Long ago cricket ceased to be a novelty to the region. Indeed it houses one of the game's most iconic venues in Sharjah, a place where legends were created and epic tales written, of precisely the kind sport lives off.
So Abu Dhabi's Zayed Cricket Stadium is not out of place; why should such an impressive venue not be found here after all?
Eventually the stadium must house a history as glittering as the Sharjah Cricket Stadium and entirely befitting of its architecture.
Two high-profile series this winter involving two of the world's best sides and one of its most fascinating might just begin the process.
Last Thursday night, during the final of the Ramadan night tournament - three words forming a sentence previously used only in Pakistan - matters afoot did not carry such import.
But they were significant for some nonetheless. Neither of the two sides - United Bank Limited (UBL) and Eurocon Alubond - are jokers; far from it, given the liberal sprinkling of Pakistani first-class cricketers - not an endangered species admittedly - and former internationals.
It is serious stuff, as Azeem Ghumman, recently an Under 19 Pakistan and Hyderabad captain, explains. "I actually left a league in England to come and play here. There were a couple of players from Hyderabad who played here last season and I saw the improvement in them through the season back home."
Ghumman, who finished the final with an unbeaten 22 to steer Eurocon to the title, is getting set for a domestic Twenty20 competition in Pakistan in September, a high-profile event in the country.
The standards here, he says, have been good enough to provide a useful warm-up for a big season. The financial incentives, he adds, have not been bad either.
Pakistan, of course, has a special affinity for the region. Top players have regularly made forays into the bustling club cricket scene.
"Lots of players come here from Pakistan, big names such as Mohammad Sami, Taufeeq Umar and Hasan Raza," said Shahnawaz Hakim, the veteran cricket coordinator for the Abu Dhabi Cricket Council.
Bilal Irshad, Mohammad Yousuf's nephew, has been here this season and was named man of the tournament after a prolific stint.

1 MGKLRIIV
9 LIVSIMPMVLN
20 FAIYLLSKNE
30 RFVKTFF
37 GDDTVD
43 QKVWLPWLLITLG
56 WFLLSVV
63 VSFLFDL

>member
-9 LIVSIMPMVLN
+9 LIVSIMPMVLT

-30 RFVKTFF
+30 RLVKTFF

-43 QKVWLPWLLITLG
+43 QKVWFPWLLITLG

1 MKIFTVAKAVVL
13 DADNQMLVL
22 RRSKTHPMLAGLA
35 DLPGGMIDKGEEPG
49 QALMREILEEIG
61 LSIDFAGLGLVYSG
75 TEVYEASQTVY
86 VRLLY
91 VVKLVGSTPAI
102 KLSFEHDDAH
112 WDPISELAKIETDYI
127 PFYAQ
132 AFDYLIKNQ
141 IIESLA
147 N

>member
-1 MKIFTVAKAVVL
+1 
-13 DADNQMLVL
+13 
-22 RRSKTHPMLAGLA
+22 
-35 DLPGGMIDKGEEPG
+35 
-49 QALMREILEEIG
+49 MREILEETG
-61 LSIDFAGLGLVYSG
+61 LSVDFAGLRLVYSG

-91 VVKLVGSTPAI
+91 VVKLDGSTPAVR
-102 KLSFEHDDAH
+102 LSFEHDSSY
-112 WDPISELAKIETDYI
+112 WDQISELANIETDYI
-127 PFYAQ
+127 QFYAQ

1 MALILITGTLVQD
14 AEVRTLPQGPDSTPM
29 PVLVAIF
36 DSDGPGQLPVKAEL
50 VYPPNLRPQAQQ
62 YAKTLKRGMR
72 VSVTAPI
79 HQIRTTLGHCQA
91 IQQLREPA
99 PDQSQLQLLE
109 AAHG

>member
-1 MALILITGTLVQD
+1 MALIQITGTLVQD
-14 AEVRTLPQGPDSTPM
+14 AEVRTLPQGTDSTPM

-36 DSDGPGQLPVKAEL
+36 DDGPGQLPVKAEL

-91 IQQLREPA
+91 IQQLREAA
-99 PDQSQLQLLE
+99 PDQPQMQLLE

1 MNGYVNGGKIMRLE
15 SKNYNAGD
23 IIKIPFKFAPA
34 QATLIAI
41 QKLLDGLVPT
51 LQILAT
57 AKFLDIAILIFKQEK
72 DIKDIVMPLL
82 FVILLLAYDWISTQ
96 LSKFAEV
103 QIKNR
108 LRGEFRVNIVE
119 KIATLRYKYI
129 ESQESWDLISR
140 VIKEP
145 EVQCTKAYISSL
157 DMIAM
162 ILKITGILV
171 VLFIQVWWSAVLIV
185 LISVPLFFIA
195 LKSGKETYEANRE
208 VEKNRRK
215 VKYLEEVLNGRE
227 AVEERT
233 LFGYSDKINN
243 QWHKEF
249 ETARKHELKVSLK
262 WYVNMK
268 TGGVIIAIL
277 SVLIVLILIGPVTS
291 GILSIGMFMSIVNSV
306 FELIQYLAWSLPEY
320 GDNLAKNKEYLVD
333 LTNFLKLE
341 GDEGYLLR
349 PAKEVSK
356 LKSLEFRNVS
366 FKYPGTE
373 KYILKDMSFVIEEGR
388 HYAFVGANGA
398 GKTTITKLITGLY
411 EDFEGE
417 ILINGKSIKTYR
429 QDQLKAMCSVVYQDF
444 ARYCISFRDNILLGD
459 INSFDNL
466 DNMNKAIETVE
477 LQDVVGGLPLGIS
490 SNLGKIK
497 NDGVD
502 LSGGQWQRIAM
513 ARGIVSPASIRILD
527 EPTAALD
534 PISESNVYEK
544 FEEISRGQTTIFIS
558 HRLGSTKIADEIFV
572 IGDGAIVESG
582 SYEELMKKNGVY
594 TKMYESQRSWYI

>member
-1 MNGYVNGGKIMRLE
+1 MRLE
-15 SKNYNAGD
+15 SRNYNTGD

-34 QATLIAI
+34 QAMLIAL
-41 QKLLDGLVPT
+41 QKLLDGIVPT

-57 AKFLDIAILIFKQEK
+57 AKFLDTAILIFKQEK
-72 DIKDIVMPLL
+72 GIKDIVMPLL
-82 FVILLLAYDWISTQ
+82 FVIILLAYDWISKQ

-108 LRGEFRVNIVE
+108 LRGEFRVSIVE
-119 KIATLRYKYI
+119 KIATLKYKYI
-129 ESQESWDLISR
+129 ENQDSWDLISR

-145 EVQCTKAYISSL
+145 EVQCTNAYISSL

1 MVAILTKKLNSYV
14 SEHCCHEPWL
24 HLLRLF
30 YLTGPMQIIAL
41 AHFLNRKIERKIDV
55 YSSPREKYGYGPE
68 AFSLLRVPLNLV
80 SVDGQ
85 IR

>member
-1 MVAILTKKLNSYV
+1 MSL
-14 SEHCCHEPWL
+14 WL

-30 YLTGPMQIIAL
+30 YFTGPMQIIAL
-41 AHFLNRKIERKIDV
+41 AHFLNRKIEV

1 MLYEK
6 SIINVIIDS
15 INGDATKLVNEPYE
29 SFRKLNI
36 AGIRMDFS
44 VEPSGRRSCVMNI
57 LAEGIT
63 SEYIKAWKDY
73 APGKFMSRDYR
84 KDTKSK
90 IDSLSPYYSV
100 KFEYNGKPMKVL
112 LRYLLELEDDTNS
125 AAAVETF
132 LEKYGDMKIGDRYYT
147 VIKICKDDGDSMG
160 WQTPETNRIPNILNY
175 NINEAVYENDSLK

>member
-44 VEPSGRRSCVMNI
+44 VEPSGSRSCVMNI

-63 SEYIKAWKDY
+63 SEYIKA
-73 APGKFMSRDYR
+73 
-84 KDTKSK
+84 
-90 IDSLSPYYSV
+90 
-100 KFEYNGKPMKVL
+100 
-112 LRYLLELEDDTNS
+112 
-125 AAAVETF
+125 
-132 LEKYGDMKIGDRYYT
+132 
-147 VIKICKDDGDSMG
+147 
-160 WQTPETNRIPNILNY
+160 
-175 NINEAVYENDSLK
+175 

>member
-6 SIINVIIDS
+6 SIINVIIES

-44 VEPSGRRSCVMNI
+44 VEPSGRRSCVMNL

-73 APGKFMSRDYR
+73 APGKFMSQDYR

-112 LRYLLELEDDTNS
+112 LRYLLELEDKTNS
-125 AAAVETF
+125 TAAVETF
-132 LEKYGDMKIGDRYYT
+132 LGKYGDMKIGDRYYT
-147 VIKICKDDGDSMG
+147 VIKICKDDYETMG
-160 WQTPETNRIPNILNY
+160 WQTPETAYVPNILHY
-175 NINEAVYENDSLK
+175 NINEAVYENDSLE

As in Pakistan, Ramadan is big for night cricket.
"There are always big tournaments here in Ramadan," said Hakeem. "We started doing this from 2004 and this is the second under this sponsor with 20 clubs participating."
The Ramadan schedule is heavy enough for Dilawar Mani, the Emirates Cricket Board chairman, to not worry unduly about a potentially heavy winter international workload.
"We have a Test on October 18 and then we have the fifth ODI [one-day international, against Sri Lanka] on November 21," he said. "But we have a bigger workload in Ramadan tournaments."
Other nationalities are here, too. Dilhara Lokuhettige, who has played eight ODIs for Sri Lanka, is now on his fifth visit to the Emirates club scene.
"It's a very good opportunity to just play for us," he says, soon after he has, true to type, muscled a few big boundaries for Eurocon. "The standard of play has improved, especially this time when the scene has really kicked off."
This season Lokuhettige convinced another former international, Mahela Udawatte, to take part. Udawatte has played nine ODIs for Sri Lanka and was, until not too long ago, considered a top-order replacement for Sanath Jayasuriya, though with greater elegance. He wasted a start in the final, but he had a good run.
No time in the middle is wasted as he readies for a bigger assignment. He is set to take part in Ruhuna Rhinos's Champions League campaign later in September in India.
"Actually the league here is good and tournaments in Dubai and Abu Dhabi are competitive ones with decent cricketers," he said. "It's been a very good experience especially as the Champions League is coming up. We have some experienced players in the Ruhuna side, like Sanath and Suraj Randiv, so we're hoping to do well over there this time."
The three leave soon, having won at least two club titles with Eurocon, to continue on their various paths.
It is not outlandish to think they will be back again, bit by bit adding to the story of the region's cricket.